skip to main content
Gallup Blog
World's Volunteers Step Up During Pandemic
Gallup Blog

World's Volunteers Step Up During Pandemic

by Julie Ray and Lance Stevens

Instead of stepping away at the height of the pandemic, many volunteers around the world were stepping in to help, according to a study earlier this year by Gallup and the United Nations Volunteers (UNV) programme.

In fact, the joint study in eight low-, lower- and upper-middle-income countries -- where volunteerism data are often scarce -- revealed that as their communities grappled with COVID-19, most people were taking part in volunteer activities.

At least three in four adults across Bolivia, India, Kenya, Lebanon, Senegal, Thailand, Turkey and Uzbekistan said they had participated in at least one form of volunteerism in the previous 12 months. Volunteer action was almost universal in Senegal (98%), Kenya (92%) and Uzbekistan (92%).

Volunteer Action Rates Across Eight Countries
Volunteer rate
Senegal 98
Kenya 92
Uzbekistan 92
India 81
Turkey 81
Thailand 80
Bolivia 78
Lebanon 75
Volunteer action rate is based on whether people said they participated in one of seven volunteer activities in the previous 12 months.
United Nations Volunteers and Gallup, 2021

Even with this high level of volunteer action, the survey, conducted between March and April 2021, also suggests that people's volunteer habits were affected during the pandemic.

When people were asked if they volunteered or helped people outside their families more, less or about the same compared with the previous year, the only countries where a high percentage reported volunteering more were Senegal and Uzbekistan. Volunteerism decreased significantly in India and, to a lesser degree, in several other countries.

In the past 12 months, would you say you volunteered or helped others outside your family more, less or about the same compared to the year before that?
Net change: Percentage "more" minus percentage "less"
Net change
pct. pts.
Senegal +19
Uzbekistan +16
Thailand +3
Lebanon -1
Kenya -5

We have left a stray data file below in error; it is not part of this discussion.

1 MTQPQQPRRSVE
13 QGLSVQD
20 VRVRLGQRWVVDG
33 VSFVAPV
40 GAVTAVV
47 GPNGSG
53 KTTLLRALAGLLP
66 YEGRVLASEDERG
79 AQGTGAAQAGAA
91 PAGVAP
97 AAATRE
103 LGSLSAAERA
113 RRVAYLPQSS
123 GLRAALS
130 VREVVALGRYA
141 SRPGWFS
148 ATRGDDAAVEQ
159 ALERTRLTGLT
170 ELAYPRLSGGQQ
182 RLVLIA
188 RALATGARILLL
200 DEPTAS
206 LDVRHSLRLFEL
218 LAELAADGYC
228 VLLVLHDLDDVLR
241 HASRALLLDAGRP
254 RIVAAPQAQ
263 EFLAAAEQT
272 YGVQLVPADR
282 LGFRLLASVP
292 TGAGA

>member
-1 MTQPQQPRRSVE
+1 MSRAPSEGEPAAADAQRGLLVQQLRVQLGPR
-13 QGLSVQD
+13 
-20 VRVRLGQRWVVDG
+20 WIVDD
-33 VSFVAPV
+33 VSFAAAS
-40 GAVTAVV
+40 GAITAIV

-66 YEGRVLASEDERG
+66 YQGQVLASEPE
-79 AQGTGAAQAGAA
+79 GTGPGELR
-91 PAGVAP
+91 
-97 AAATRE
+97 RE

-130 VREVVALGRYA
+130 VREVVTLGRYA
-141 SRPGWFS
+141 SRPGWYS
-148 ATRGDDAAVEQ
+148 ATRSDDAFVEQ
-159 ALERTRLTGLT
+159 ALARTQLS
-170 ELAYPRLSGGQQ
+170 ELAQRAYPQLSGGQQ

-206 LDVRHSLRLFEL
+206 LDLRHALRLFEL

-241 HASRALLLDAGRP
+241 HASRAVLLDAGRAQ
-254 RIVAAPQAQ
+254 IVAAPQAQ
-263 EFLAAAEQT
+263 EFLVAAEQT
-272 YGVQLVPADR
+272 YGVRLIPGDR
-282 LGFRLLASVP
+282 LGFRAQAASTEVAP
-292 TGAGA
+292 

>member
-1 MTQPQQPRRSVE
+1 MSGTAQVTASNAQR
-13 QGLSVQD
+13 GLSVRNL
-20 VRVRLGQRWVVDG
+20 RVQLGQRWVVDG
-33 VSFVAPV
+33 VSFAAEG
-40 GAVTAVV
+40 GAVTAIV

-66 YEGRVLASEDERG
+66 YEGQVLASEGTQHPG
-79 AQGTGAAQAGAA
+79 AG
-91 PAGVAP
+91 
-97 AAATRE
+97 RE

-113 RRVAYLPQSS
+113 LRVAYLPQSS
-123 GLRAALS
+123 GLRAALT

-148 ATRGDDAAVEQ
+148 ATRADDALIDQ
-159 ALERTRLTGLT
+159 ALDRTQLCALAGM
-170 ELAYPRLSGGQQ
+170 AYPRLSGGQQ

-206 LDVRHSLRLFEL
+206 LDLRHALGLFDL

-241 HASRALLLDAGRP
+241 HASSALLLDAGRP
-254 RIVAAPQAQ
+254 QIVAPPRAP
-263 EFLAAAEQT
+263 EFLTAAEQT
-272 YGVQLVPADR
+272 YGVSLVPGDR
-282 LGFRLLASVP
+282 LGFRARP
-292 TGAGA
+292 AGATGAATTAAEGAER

Bolivia -9
Turkey -11
India -18
United Nations Volunteers and Gallup, 2021

The full results from this study were released in a standalone report in July, but they were also featured most recently in the UNV programme's fourth State of the World's Volunteerism Report (SWVR) launched in early December at the U.N.'s General Assembly.

The report, "Building Equal and Inclusive Societies," presents new evidence on volunteer-state partnerships, drawing on case-study research across Africa, Asia and the Pacific, Europe, the Commonwealth of Independent States, Arab states, and Latin America and the Caribbean.

The report demonstrates through this evidence that cooperation between volunteers and governments is helping build a culture of collaborative decision-making. The report also posits that through volunteer-state partnerships, volunteers have the capacity to reconfigure unequal power relationships between ordinary citizens and state authorities.


As countries and regions grapple with enormous challenges, one thing is clear: No single stakeholder, entity or sector can address these challenges alone. Now more than ever, partnerships are vitally important.

As countries start to build forward from the pandemic, governments and development stakeholders need to work even more closely with volunteers, engaging with them as key partners. New spaces for collaboration. Innovative development solutions. Effective responses to the needs of communities. And an inclusive 21st century social contract based on the expertise of volunteers.

Read the UNV's latest report.

This article was written in collaboration with the UNV.

The photo that appears with this article shows a volunteer assisting migrants queuing for COVID-19 vaccines in Beirut, Lebanon. Photo Source: UNV

Gallup World Headquarters, 901 F Street, Washington, D.C., 20001, U.S.A
+1 202.715.3030